may not be cited except as provided by
Minn. Stat. § 480A.08, subd. 3 (1996).
STATE OF MINNESOTA
IN COURT OF APPEALS
State of Minnesota,
Marko Henry Garofalo,
Filed July 29, 1997
Ramsey County District Court
File No. K996539
Susan Gaertner, Ramsey County Attorney, Darrell C. Hill, Assistant Ramsey County Attorney, Ramsey County Govt. Center-West, 50 West Kellogg Blvd., Suite 315, St. Paul, MN 55102 (for respondent)
John M. Stuart, Minnesota State Public Defender, Evan W. Jones, Assistant State Public Defender, 2829 University Ave. S.E., Suite 600, Minneapolis, MN 55414-3230
Considered and decided by Lansing, Presiding Judge, Short, Judge, and Foley, Judge.[*]
Marko Garofalo was arrested and charged with one count of fifth degree controlled substance possession in violation Minn. Stat. § 152.025, subds. 2(1), 3(a) (1996). Garofalo moved to suppress evidence of the drugs and to dismiss the charge. The district court denied the motion, ruling that the disputed stop was based on an articulated and reasonable belief that Garofalo was the person named in a signed search warrant that the police were about to serve. Garofalo appeals his conviction, contending it is based on evidence obtained in violation of the Fourth Amendment.
D E C I S I O N
Police officers may stop individuals for the limited purpose of ascertaining identity so long as "the officers have specific and articulable facts objectively establishing reasonable suspicion." State v. Sanders, 339 N.W.2d 557, 560 (Minn. 1983) (citing United States v. Cortez, 449 U.S. 411, 418-19, 101 S. Ct. 690, 695 (1981)). In this case, the validity of the stop and the admissibility of the drugs discovered in the protective search depends on whether the police reasonably believed that Garofalo was the person identified in the search warrant. Garofalo does not dispute the district court's factual findings, but argues that the established facts do not support a reasonable belief that he was the individual identified in the search warrant. When material facts are undisputed, an appellate court reviews de novo a district court's decision to suppress. State v. Othoudt, 482 N.W.2d 218, 221 (Minn. 1992).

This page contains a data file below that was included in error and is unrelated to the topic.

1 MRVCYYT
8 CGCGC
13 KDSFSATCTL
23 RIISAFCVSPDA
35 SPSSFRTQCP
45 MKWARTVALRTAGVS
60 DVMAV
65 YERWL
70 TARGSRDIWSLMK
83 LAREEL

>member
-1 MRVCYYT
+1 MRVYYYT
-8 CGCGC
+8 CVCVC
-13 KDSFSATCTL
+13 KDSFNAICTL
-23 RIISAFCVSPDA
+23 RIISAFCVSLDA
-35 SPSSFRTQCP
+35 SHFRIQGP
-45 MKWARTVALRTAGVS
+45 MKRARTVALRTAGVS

The warrant authorized the search of the apartment and the occupant of the apartment, a person other than Garofalo. The warrant described the occupant as a white male in his early forties. Garofalo is white, in his early forties, and was observed entering the apartment described in the search warrant. Garofalo did not wait or knock before entering the unlighted apartment, and the police officer saw no lights while Garofalo was in the apartment. He reappeared within a few minutes and began to drive away. The officer observing Garofalo's entry and exit radioed instructions to stop the vehicle because he believed the apartment's occupant was leaving the area.
The Minnesota Supreme Court has upheld the validity of a stop in which the police mistakenly believed that the person stopped was identified in a warrant. Sanders, 339 N.W.2d at 560. The court concluded that the investigating officer had a mistaken but reasonable suspicion that the person stopped was the person named in the warrant because of similarity of facial structure, stature, race, and because he was driving a vehicle consistent with the description in the warrant. Id. But the supreme court has rejected the validity of an investigatory stop resulting from misidentification when the person stopped did not have characteristics similar to the person named in the warrant. State v. Frazier, 318 N.W.2d 42 (Minn. 1982) In Frazier the court concluded that officers acted unreasonably in mistakenly identifying a woman who was shorter, proportionately heavier, nearly twice as old, had two prominent scars on her face, and was not apprehended at the residence of the person named in the warrant. Id. at 44.
The facts in this case are similar to the facts in Sanders and are distinguishable from those in Frazier. Garofalo's physical description matched the information in the warrant. He was observed at the apartment described in the warrant, and he entered the unlighted apartment without waiting or knocking. The officer observing Garofalo's activities logically inferred that he resided in the apartment. The district court did not err when it ruled that the police could have reasonably, albeit mistakenly, believed that Garofalo was the individual named in the search warrant. See Hill v. California, 401 U.S. 797, 804, 91 S. Ct. 1106, 1111 (1971) ("[S]ufficient probability, not certainty, is the touchstone of reasonableness under the Fourth Amendment * * * .").
[ ]* Retired judge of the Minnesota Court of Appeals, serving by appointment pursuant to Minn. Const. art. VI, § 10.